This European multicentre study found that long term exposure to particulate air pollution is associated with an increased risk of first coronary events. For both particulate matter with diameter <10 μm and <2.5 μm (PM10 and PM2.5), we found associations at levels below the current European limits. The results were substantially robust to adjustment for confounding and model specification.
Comparison with other studies
Our effect estimates are similar to or higher than those from two cohort studies from the US. For an increase of 10 µg/m3 in PM2.5, Miller and colleagues found a 21% (hazard ratio 1.21, 95% confidence interval 1.04 to 1.42) increased risk of first coronary heart disease in postmenopausal women, and a (non-significant) 6% higher risk of myocardial infarction.9 In the US Nurses’ Health Study,11 there was an increased incidence of coronary heart disease for a 10 µg/m3 increase in PM2.5 (hazard ratio 1.11, 0.79 to 1.55) and for a 10 µg/m3 increase in coarse particles (1.04, 0.82 to 1.32). In the UK, Atkinson and colleagues found a non-significant 1% (−2% to 5%) higher risk in incident myocardial infarction per 3 µg/m3 increase in PM10.14 In the California Teachers Study, Lipsett and colleagues found no evidence of increased myocardial infarction incidence per 10µg/m3 increments in PM2.5 and PM10.12 The results are also in line with the evidence produced so far by studies on the short term effects of particulate matter on ischaemic heart disease.35 36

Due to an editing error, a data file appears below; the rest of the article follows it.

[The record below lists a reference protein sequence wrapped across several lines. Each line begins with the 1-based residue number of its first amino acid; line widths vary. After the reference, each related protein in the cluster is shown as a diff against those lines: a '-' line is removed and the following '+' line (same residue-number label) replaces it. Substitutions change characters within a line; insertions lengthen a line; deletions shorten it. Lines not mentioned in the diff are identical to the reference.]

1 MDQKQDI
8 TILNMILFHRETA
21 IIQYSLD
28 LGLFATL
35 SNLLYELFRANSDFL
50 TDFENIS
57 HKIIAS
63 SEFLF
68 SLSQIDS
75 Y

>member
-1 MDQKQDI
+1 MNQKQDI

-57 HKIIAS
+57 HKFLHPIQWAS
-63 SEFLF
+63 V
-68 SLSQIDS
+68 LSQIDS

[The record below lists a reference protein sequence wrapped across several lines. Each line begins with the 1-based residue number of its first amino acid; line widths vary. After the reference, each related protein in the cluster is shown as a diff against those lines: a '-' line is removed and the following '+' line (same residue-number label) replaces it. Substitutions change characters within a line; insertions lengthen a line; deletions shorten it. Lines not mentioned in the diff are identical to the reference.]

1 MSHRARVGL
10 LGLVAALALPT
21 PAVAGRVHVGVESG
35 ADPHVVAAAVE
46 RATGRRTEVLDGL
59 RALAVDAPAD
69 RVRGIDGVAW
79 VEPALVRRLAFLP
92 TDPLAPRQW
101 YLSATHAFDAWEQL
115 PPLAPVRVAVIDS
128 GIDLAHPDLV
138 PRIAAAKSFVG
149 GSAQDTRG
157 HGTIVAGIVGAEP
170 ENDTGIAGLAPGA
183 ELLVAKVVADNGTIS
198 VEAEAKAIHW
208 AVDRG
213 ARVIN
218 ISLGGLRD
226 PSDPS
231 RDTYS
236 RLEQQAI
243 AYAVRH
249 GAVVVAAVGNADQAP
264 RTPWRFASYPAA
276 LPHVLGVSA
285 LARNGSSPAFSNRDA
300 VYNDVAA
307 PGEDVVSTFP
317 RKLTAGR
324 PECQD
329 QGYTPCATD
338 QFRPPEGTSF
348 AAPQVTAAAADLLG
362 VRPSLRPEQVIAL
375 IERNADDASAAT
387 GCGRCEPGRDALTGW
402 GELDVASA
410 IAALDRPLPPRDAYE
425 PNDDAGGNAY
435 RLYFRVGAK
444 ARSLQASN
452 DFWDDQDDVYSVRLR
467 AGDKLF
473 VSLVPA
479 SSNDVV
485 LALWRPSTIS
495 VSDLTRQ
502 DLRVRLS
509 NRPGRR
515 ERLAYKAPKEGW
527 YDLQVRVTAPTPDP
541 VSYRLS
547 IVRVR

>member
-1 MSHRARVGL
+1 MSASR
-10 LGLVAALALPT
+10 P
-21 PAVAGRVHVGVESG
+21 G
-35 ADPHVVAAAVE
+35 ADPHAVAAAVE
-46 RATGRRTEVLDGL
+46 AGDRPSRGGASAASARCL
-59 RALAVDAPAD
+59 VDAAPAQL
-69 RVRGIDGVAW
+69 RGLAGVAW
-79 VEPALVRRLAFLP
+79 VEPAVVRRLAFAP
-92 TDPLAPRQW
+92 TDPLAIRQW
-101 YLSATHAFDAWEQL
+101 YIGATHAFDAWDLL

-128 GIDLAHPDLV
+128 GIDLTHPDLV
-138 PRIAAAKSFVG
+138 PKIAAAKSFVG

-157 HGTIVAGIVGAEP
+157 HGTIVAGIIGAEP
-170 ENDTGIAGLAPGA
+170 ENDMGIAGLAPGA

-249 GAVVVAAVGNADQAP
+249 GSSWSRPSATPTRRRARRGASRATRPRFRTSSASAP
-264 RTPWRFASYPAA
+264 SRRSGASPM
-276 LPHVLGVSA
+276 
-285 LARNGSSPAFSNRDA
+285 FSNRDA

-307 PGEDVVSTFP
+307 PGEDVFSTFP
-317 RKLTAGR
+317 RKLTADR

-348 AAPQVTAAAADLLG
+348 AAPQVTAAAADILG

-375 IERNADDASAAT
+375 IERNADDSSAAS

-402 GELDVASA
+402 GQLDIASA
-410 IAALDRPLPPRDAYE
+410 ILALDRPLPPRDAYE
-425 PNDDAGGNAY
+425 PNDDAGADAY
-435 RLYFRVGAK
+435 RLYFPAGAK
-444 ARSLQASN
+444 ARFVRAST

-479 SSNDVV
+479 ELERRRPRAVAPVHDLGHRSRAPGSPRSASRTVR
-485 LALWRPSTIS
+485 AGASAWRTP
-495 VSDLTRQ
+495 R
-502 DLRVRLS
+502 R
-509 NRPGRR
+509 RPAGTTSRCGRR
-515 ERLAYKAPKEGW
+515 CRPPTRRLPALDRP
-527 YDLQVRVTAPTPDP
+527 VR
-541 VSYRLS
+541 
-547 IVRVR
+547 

We found a suggestion of a higher risk associated with particulate exposure in participants aged over 60. Evidence on which age range is the most susceptible is mixed. Miller and colleagues found a higher risk in those aged >70 compared with <70,9 while Gan and colleagues found higher risks in first admissions to hospital for coronary heart disease in both those aged <60 and 60-69 than those aged ≥70.5
We found an effect of PM2.5 below 25, 20, and 15 μg/m3, and our results highlight the possible harmful health effects of fine particles well below the current EU annual limit for PM2.5. It is clear that generalisability of these findings to the entire European population is not straightforward because the cohorts are not representative of the European population. Besides the differences among the cohorts in age range and underlying risk profiles, however, we detected no heterogeneity in the effect estimates among the cohorts.